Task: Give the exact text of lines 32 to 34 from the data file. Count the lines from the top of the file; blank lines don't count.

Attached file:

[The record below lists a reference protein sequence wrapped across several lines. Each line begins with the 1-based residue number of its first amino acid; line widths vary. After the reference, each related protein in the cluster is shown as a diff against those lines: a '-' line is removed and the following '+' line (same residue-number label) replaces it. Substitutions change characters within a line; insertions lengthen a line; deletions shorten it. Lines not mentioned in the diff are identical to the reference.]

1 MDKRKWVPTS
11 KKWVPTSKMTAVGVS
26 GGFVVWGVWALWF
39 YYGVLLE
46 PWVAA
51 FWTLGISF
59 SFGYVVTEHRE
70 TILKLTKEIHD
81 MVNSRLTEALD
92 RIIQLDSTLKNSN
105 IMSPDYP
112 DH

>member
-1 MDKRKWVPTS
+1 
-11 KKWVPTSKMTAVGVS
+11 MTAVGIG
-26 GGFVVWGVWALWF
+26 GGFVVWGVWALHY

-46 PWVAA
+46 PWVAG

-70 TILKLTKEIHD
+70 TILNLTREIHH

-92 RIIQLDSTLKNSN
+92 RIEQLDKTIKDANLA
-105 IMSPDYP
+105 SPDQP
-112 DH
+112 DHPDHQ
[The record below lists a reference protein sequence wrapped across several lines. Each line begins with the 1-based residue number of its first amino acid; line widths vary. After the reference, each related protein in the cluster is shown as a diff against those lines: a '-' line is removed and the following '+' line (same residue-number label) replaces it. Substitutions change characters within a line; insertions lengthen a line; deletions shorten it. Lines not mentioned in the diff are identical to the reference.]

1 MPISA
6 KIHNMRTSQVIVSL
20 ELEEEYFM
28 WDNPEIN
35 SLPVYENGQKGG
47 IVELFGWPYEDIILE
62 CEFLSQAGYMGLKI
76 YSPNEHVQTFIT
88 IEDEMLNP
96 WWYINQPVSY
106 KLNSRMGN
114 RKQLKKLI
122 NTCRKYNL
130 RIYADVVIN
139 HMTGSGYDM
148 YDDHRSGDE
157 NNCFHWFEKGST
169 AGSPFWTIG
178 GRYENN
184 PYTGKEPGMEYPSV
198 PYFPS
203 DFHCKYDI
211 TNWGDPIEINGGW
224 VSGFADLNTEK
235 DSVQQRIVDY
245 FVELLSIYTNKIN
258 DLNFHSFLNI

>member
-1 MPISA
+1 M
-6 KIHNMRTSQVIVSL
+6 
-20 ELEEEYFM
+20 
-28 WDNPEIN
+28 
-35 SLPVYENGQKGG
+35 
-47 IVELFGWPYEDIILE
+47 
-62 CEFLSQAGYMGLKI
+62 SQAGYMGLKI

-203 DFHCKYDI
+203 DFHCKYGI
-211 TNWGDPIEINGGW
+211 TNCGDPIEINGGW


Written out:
1 MPISA
6 KIHNMRTSQVIVSL
20 ELEEEYFM